Occupying a somewhat uneasy ground between 300 and Clash of the Titans, the hero here is Theseus (Cavill). He has to stop King Hyperion (Rourke) from finding and unleashing the Epirus Bow, a lost weapon which will free the Titans from their resting place and cause...something quite bad, one imagines. Theseus's allies include the virgin oracle Phaedra (Pinto), who by the end of the movie is neither, and master thief Stavros (Dorff). Meanwhile the Greek gods are watching over things, but there's some kind of divine Prime Directive at work, and they can't interfere directly. Except, it appears, when necessary to the plot - a phrase that should also likely be applied to Phaedra's visions, which act more as a hint sheet for Theseus's adventure game. Despite his best efforts, of course, the bow ends up in the hands of Hyperion, though disappointly, he doesn't get to yell "Release the Titan!" at any point. They get released anyway, and it all ends in a huge battle. Which is pretty much what you'd expect.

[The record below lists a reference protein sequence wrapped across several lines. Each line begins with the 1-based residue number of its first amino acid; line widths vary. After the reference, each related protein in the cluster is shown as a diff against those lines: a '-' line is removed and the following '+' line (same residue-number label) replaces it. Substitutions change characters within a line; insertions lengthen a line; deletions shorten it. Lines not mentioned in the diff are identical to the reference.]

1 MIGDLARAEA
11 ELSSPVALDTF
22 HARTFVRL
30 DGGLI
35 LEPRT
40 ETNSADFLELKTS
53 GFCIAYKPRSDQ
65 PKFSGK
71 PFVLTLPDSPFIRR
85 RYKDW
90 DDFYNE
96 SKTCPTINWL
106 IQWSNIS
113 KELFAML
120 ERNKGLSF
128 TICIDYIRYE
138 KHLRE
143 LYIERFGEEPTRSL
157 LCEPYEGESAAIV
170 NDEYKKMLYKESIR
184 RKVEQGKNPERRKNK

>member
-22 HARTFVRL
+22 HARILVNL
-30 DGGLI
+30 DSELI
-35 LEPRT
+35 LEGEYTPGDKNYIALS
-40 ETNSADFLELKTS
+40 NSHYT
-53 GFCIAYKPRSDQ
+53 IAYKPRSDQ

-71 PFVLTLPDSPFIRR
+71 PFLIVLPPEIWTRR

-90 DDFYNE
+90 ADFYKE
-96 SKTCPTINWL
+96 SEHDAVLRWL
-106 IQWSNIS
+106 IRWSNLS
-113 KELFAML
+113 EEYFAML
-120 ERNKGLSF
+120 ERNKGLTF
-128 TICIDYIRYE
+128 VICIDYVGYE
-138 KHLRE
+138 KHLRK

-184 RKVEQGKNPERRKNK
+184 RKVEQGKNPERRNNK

There's no doubt Tarsem brings a certain visual style to proceedings, and the fight scenes are generally well-staged [especially once the gods get their arses off the fence; that final melee is such a cut above, it feels a shame they took so long to show up]. But it all seems pretty cold and emotionally unengaging, with Cavill not particularly memorable and Rourke apparently phoning it in as well. Pinto staves off a Mumbai riot by using a body-double for her nude scenes, which could otherwise have been the most memorable thing here. The tales of Greek heroes and gods have made it through the millenia, standing the test of time. The same can not be said of this movie, which will probably not survive past the end of this year in the pantheon of cinematic lore. It's likely significant that I could find a lot more to say about the execrable Nine Lives than this piece of slick MSG-laden Hollywood product.